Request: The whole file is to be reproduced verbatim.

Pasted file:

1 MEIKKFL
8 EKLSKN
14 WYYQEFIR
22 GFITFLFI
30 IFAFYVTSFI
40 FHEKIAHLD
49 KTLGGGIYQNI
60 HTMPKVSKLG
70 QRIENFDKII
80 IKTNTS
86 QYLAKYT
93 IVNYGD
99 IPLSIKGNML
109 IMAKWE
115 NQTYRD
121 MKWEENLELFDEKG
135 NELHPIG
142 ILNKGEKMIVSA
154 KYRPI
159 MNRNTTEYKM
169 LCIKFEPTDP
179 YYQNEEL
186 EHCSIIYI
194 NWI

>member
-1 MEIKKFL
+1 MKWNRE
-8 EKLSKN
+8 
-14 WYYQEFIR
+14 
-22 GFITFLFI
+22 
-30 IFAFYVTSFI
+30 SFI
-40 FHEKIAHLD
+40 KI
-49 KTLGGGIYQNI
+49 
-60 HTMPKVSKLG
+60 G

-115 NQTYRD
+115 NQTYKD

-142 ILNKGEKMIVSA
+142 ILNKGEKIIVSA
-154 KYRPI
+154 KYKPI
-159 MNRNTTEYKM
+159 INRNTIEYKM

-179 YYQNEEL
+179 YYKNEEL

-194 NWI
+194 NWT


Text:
1 MEIKKFL
8 EKLSKN
14 WYYQEFIR
22 GFITFLFI
30 IFAFYVTSFI
40 FHEKIAHLD
49 KTLGGGIYQNI
60 HTMPKVSKLG
70 QRIENFDKII
80 IKTNTS
86 QYLAKYT
93 IVNYGD
99 IPLSIKGNML
109 IMAKWE
115 NQTYRD
121 MKWEENLELFDEKG
135 NELHPIG
142 ILNKGEKMIVSA
154 KYRPI
159 MNRNTTEYKM
169 LCIKFEPTDP
179 YYQNEEL
186 EHCSIIYI
194 NWI

>member
-1 MEIKKFL
+1 MKWNRE
-8 EKLSKN
+8 
-14 WYYQEFIR
+14 
-22 GFITFLFI
+22 
-30 IFAFYVTSFI
+30 SFI
-40 FHEKIAHLD
+40 KI
-49 KTLGGGIYQNI
+49 
-60 HTMPKVSKLG
+60 G

-115 NQTYRD
+115 NQTYKD

-142 ILNKGEKMIVSA
+142 ILNKGEKIIVSA
-154 KYRPI
+154 KYKPI
-159 MNRNTTEYKM
+159 INRNTIEYKM

-179 YYQNEEL
+179 YYKNEEL

-194 NWI
+194 NWT